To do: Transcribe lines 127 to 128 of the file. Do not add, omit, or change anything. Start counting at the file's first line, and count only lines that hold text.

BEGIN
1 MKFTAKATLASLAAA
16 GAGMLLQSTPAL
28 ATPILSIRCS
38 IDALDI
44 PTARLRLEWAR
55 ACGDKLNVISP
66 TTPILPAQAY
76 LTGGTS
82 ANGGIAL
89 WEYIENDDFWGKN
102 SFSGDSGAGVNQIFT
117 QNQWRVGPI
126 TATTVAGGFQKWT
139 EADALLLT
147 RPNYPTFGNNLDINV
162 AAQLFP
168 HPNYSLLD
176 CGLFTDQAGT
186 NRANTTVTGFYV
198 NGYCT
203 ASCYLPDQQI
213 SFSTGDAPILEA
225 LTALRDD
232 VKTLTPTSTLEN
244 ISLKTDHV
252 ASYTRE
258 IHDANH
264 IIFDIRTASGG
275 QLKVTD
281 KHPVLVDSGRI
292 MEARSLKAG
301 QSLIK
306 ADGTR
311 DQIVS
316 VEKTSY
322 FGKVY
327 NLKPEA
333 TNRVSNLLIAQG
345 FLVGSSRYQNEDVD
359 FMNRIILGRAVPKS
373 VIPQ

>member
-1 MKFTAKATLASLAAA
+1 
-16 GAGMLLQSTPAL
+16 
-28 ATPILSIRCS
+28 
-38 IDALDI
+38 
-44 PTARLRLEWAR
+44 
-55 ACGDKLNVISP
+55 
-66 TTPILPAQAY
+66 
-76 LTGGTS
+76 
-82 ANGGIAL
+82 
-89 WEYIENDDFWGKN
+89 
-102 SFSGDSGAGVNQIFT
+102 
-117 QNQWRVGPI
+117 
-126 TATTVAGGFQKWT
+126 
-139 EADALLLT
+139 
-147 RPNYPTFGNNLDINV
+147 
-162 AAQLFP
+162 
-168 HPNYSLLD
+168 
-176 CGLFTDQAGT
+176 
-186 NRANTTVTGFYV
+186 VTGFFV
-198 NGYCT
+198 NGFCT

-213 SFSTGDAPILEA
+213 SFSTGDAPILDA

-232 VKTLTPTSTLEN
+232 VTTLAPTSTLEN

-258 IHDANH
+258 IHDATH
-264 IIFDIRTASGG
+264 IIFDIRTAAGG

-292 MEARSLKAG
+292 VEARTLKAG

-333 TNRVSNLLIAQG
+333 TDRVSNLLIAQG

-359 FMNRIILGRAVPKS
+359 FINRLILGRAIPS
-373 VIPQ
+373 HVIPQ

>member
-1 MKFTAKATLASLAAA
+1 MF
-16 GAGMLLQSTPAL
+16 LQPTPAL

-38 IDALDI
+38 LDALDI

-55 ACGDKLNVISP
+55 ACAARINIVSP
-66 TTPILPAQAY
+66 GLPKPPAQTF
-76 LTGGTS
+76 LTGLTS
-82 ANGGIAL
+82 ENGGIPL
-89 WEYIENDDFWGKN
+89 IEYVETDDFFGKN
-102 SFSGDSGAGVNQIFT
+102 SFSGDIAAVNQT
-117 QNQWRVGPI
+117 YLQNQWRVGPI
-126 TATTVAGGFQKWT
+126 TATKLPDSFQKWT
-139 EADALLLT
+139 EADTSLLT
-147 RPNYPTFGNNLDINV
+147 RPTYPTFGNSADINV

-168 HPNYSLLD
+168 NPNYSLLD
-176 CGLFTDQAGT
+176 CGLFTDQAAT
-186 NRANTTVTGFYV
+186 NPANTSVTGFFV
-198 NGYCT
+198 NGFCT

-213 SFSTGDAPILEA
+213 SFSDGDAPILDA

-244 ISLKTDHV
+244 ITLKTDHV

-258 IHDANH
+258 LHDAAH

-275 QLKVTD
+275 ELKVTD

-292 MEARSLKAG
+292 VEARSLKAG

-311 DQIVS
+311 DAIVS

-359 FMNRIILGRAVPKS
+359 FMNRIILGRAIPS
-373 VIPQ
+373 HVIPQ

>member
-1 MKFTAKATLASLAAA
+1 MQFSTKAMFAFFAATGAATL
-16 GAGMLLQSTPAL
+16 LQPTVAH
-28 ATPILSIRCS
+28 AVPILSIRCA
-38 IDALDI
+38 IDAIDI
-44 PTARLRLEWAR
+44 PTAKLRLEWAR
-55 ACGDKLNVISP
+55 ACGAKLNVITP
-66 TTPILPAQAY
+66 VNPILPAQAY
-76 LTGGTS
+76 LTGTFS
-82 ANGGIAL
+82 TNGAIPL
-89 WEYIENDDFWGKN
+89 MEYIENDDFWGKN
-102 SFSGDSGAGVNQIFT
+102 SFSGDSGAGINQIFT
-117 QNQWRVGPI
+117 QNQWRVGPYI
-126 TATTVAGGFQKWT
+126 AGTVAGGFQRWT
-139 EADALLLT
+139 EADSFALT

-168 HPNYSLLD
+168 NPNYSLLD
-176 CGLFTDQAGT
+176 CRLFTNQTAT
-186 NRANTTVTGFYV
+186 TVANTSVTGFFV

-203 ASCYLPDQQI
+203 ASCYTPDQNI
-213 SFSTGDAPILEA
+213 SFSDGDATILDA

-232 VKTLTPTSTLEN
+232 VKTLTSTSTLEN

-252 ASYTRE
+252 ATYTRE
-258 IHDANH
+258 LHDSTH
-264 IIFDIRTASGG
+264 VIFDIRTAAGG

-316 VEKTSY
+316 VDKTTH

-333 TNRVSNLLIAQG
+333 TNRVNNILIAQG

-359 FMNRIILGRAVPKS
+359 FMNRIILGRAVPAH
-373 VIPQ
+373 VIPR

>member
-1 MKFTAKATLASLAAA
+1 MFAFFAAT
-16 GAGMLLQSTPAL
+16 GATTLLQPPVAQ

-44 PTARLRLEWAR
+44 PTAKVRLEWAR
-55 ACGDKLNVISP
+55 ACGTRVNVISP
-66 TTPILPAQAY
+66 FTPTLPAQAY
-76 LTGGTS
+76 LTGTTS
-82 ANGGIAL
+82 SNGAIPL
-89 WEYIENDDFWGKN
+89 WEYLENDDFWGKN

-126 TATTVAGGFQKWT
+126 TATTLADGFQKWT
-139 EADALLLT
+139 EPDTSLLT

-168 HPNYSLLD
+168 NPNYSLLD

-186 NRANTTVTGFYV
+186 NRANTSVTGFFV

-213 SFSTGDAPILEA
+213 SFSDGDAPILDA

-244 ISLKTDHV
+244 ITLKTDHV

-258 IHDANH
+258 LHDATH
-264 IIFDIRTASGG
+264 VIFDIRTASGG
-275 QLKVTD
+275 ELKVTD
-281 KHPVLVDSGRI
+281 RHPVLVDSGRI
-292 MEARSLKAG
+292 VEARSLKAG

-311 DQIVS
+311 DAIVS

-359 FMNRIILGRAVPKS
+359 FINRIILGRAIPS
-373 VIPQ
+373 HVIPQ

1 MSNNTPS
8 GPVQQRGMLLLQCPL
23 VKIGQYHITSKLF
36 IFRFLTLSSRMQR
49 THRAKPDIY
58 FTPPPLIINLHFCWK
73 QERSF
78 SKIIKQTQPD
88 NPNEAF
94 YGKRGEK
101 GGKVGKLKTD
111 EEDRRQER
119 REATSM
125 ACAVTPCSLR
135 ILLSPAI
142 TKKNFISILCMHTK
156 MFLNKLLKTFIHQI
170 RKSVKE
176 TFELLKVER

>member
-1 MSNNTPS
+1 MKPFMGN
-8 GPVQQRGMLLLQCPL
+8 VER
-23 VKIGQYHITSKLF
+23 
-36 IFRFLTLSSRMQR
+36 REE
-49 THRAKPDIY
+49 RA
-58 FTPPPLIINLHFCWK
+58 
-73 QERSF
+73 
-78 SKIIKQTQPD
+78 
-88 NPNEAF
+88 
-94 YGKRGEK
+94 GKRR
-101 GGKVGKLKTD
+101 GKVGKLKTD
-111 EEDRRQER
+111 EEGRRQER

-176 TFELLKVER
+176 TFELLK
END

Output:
+168 NPNYSLLD
-176 CGLFTDQAGT